USA v. Joe Gonzalez
UNPUBLISHED OPINION FILED. [14-41336 Affirmed ] Judge: TMR , Judge: JES , Judge: CH Mandate pull date is 09/03/2015 for Appellant Joe Gonzalez [14-41336]
Date Filed: 08/13/2015
IN THE UNITED STATES COURT OF APPEALS
FOR THE FIFTH CIRCUIT
United States Court of Appeals
August 13, 2015
UNITED STATES OF AMERICA,
Lyle W. Cayce
Appeal from the United States District Court
for the Southern District of Texas
USDC No. 7:13-CR-1641-1
Before REAVLEY, SMITH, and HAYNES, Circuit Judges.
PER CURIAM: *
Joe Gonzalez appeals his jury trial convictions and concurrent 72-month
sentences for conspiracy to possess with intent to deliver 100 kilograms or more
of marijuana, see 21 U.S.C. §§ 841(a)(1) and (b)(1)(B), 846, and for possession
with intent to deliver 100 kilograms or more of marijuana, see §§ 841(a)(1) and
(b)(1)(B), 846; 18 U.S.C. § 2. We affirm.
Pursuant to 5TH CIR. R. 47.5, the court has determined that this opinion should not
be published and is not precedent except under the limited circumstances set forth in 5TH
CIR. R. 47.5.4.
Date Filed: 08/13/2015
We reject Gonzalez’s claim that the district court plainly erred by failing
to instruct the jury that an agreement with a government agent cannot form
the basis for a conspiracy conviction. See Sears v. United States, 343 F.2d 139,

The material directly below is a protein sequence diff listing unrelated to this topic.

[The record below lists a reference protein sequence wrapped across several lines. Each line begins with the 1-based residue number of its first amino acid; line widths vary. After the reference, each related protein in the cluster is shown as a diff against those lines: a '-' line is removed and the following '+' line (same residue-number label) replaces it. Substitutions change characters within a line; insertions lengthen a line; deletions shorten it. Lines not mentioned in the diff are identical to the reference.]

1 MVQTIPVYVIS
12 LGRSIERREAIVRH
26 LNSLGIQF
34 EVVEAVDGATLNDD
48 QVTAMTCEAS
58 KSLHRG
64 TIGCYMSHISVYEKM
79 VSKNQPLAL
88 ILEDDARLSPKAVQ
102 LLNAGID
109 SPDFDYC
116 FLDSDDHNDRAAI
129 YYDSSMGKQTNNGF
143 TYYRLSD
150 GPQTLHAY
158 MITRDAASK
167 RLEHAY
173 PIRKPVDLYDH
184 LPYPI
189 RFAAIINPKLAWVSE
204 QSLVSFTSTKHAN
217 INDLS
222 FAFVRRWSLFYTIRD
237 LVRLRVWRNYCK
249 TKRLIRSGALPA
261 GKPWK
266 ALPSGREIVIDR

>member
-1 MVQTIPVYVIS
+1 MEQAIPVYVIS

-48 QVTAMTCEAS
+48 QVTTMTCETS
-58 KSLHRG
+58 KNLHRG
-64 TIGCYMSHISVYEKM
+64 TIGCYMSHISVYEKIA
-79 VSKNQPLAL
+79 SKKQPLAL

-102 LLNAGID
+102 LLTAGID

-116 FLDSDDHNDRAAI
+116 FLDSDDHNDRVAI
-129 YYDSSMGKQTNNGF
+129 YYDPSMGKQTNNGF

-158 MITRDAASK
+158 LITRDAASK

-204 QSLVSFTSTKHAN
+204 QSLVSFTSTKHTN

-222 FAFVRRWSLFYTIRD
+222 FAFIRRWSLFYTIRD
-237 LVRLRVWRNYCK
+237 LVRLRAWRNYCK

142 (5th Cir. 1975). Even if a Sears instruction may have been appropriate,
we pretermit the question whether the failure to give it was error. See United
States v. Delgado, 672 F.3d 320, 342 & n.28 (5th Cir. 2012) (en banc); United
States v. Rodriguez, 523 F.3d 519, 525 (5th Cir. 2008). If there was error,
Gonzalez has not shown that it was “reversible plain error.” Delgado, 672 F.3d
Gonzalez “never advanced the argument that [he] conspired only with a
government agent.” Delgado, 672 F.3d at 343. Instead, his argument focused
on discrediting the Government’s confidential informant, someone the defense
painted as an untrustworthy felon eager to be remunerated by the Government
for producing a drug trafficking conviction. Gonzalez’s theory of defense was
that there was no conspiracy at all—that there was only the informant placing
and planting ideas in law enforcement agents’ heads. “Thus, the lack of a Sears
instruction did not impede [Gonzalez’s] defense” and provides no “grounds for
reversal.” Delgado, 672 F.3d at 343 (internal quotation marks and citation
We reject also Gonzalez’s contention that the district court abused its
discretion by propounding a deliberate ignorance instruction.
States v. Nguyen, 493 F.3d 613, 619 (5th Cir. 2007). Any error in giving such
an instruction is harmless if substantial evidence showing actual knowledge
was adduced at trial, as happened in Gonzalez’s case. See United States v.
McElwee, 646 F.3d 328, 341 (5th Cir. 2011).
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